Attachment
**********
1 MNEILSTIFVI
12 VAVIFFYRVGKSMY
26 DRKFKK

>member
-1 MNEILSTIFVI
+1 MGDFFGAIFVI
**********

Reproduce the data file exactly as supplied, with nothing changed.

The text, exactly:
1 MNEILSTIFVI
12 VAVIFFYRVGKSMY
26 DRKFKK

>member
-1 MNEILSTIFVI
+1 MGDFFGAIFVI